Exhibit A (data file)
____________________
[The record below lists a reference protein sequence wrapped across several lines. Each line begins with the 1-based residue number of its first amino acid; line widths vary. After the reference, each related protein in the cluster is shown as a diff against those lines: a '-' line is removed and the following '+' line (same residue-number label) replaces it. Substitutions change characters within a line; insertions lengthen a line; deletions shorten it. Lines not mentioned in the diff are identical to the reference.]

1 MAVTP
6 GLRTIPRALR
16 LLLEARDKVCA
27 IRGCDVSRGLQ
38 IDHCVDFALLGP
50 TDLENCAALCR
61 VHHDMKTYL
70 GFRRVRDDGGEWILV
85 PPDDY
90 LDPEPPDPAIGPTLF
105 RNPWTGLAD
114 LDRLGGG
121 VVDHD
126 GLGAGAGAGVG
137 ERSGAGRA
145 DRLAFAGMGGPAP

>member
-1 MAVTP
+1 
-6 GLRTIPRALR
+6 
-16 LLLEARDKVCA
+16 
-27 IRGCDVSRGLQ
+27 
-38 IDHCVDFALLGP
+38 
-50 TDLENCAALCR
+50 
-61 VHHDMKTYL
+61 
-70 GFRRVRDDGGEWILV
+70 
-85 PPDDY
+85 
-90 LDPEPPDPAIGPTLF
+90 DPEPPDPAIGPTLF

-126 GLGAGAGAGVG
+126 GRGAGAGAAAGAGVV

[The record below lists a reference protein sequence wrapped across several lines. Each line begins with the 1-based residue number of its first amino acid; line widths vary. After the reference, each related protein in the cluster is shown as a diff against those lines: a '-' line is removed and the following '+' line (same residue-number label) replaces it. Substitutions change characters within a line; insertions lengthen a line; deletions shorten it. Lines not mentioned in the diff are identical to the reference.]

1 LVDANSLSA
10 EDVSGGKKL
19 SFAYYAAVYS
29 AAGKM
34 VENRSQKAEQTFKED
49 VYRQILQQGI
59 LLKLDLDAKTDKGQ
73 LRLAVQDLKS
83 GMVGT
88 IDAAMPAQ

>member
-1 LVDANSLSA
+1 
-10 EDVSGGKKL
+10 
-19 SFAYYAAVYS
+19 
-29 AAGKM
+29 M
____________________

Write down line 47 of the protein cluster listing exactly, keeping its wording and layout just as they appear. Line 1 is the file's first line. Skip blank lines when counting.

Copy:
49 VYRQILQQGI